Upright sleeves of vinyl records – Mayall, Joplin and Bloomfield – sit above a dishevelled shelf of 70 assorted blues CDs, and these days an under-used turntable. I read the CD titles from left to right, tucking in a Broonzy and dusting off a Burnside.
I grab another, wrong way round, lifting it clear and prying it open until the printed jacket floats to the floor – the cover’s plastic nib broken – the artwork landing with track titles and credits up, along with the scrawl of Dom Turner’s initials in thick black text. Dom is the iconic blues guitarist of Australian group the Backsliders. I kneel and turn to the lyrics of track 5, Black Top Road. The Southern ratchet drawl is that of John Jackson, a Piedmont bluesman. I recall a time when I’d not heard that name.
I take another look, picking up where I left off, my eyes straying further along the shelf. There’s Carr, Clapton, Collard and Collins; there’s Guy through to Hooker, House, Hurt, two James and two Johnsons.
Music is my time machine, often taking me to other places; in this case a small Victorian fishing village on the Great Ocean Road to the west of Melbourne – part hippie, part farming – a curtain of mist hanging from a hazy Otway Ranges backdrop. A fresh salt breeze floats up from the bay.
The year is 2003. Inside the beachside pavilion lights are muted; the Backsliders bathed in a blue glow. The sampled words are pure gravel, worn and weary; the crackle of early vinyl from a small box speaker, vibrations on a wooden stage. Jackson’s phrases are repeated as an abrupt riff is wrenched from a single guitar – Dom Turner’s ‘Gerard Gilet’ 12-string – the ring insistent and loud; ex-Midnight Oil, Rob Hurst's drums thump and pound. The harp howls. The band’s been around for almost 20yrs, but it strikes me the pre-recorded voice is from another world.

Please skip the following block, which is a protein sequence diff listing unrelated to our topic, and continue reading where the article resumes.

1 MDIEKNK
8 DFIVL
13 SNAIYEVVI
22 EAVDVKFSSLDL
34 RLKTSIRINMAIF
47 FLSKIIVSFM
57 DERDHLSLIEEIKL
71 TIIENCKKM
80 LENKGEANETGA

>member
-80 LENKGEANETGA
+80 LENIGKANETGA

Jackson was born in 1924 in the Blue Ridge Mountains of Virginia, one of 14 siblings. They all played, with songs before bedtime mandatory. A young Jackson learned `special licks` from a chain gang kid; a water boy among the 100s of convicts slaving on Black Top Road all the way through Charlottesville and Rappahannock County.
In the 1920s and 30s, travelling bluesman Mississippi John Hurt sought shelter with Jackson’s family when passing through – joining in meals and neighbourly weekend sing-alongs. The songs came from all over, with the group often swelling to 200.
All this was put on hold when Jackson witnessed a country picnic turn violent, denouncing music and becoming a gravedigger.
In a chance 60s meeting Jackson was discovered picking again, teaching guitar to an insistent worker in a petrol station.
Jackson was convinced to travel to Washington to see Mississippi John Hurt, whom he had assumed was dead. A rejuvenated Jackson resumed playing publicly and touring the world. An Englishman named Eric Clapton asked Jackson for lessons.
The Piedmont bluesman performed a record 14 times at the renowned Smithsonian Folklife Festival before dying in 2002 – the same year the Backslider album Hanoi appeared.
I return the Hanoi artwork to its plastic cover, fiddling until it’s shut. I tuck the CD back on the shelf. My eyes drift further along to the name of King. There’s a McDowell, McTell, McGee and Rogers. There’s Smith, Sumlin, Thornton, Tilders and Tucker, Waters, Wilson and Winter.
Mmm, still no Jackson.